Now another thing most everyone knows is that our house tends to be filled with stuff. This means that as a precursor to any significant work on the house, we need to purge the stuff to make room. We started by giving away the last of Dennis’ Star Wars toys and Lego to friends with younger boys. Then we got rid of our excess pocket books… Hm… that comment doesn’t really do the situation justice. Here’s a picture to give you a better idea:
What you’re looking at are 36 “2 cubes”, almost all of which are full of books that we are going to donate to charity, along with a couple of bicycles and a several bags of clothing and material.
With a bit more room to think, we settled on the following plan:
- Deb would take over Dennis’ old bedroom as both a study and sewing room.
- I would move the stuff from my room in the basement to Deb’s old study (i.e. the front bedroom).
- Dennis would move down to my old computer room in the basement. [Added feature: the futon couch that was in Deb’s old study would move to Dennis’ game room.]
In a frenzy of simultaneous shifting of stuff, we attempted to converge on this plan, but ran into a couple of snags:
- I had one of those plastic sheets on the floor in my computer room — you know the ones that make it easier to roll around on a wheely chair. Unfortunately, sandwiching a carpet between a layer of plastic and a cement floor turns out to be a bad idea; when we lifted the plastic sheet, we discovered that the carpet underneath had gone moldy. This threw a major monkey wrench into the planning, since we couldn’t move any of Dennis’ stuff into the room until we could get the carpet replaced, which of course meant that Dennis ended up with his bedroom strewn all over the house while we worked.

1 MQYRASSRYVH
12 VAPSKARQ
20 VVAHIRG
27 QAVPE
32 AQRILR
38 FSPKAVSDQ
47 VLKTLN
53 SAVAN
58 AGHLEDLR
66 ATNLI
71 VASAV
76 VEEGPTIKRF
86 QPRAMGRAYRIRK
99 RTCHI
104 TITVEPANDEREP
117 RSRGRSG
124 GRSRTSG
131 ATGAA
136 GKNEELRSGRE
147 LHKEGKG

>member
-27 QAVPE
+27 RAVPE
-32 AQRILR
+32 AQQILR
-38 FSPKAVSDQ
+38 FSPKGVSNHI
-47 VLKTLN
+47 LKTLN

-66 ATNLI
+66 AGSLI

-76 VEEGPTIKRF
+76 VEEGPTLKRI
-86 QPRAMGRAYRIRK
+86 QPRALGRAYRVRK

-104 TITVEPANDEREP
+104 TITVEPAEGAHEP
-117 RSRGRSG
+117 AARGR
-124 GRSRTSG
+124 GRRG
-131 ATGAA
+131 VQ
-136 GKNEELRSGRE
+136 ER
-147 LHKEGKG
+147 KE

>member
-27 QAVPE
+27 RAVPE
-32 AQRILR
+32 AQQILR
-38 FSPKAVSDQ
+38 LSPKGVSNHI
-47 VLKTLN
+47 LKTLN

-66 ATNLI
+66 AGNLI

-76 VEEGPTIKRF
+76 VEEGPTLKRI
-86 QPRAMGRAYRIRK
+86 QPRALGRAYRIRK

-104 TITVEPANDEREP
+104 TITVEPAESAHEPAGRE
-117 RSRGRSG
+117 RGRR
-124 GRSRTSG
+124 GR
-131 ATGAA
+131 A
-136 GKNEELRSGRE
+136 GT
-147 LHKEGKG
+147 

- When we originally put the desk in Deb’s study we actually built the desk in the room. So, when it came time to move it, we discovered (of course) that we couldn’t get it out of the room without dismantling it into several pieces. At that point we made the snap decision to just leave Deb in her old study, but use the space we got by removing the couch (and some other re-organization) to give her a sewing area as well.
Those were the unexpected big issues. There were also a couple of other painful (but expected) things that we had to deal with:
- Dennis wanted space more than storage.
- This meant that we had to remove all of the shelving units and cupboards that were in my room, which was a big job since they were all wall mounted and there were quite a number of them. Also, there wasn’t room for most of them in the room upstairs, so they too ended up in the garage, to be given away. (You can see them in the background in the picture above.)
- The network router and file server needed to move.
- Even if there had been space for them in Dennis’ room (and there wasn’t), I end up fiddling with them too often to want them to be two floors away from me. I also wanted to make use of the wired connection in Deb’s study as the main conduit for running the network through the house, which means that, now that she isn’t switching rooms, she has inherited our dsl modem, router and (the imaginatively named) FILES the file server. They’re sitting on top of her bookshelves. [Insert obligatory short person joke.] My machines (including the server that provided this page) are sitting on the other end of a matched (WDS) pair of Airport Extremes. So far, I’ve been happy with the result. In any case, with the help of another wire pulled through the basement ceiling to reconnect Dennis’ setup in the basement, we’re all up and running again.
Things are starting to converge, finally. Here are some pictures to give you an idea of the new layout. First my room:
Note the new M-Audio Axiom 49
. There wasn’t room for my old Alesys QS 8.1 between the bookshelves and the treadmill (just out of sight in these pictures).
And here’s Deb working in her new space:
I’d show you a picture of Dennis’ room in the basement, but I keep forgetting to snap one, and it’s time to get this posted…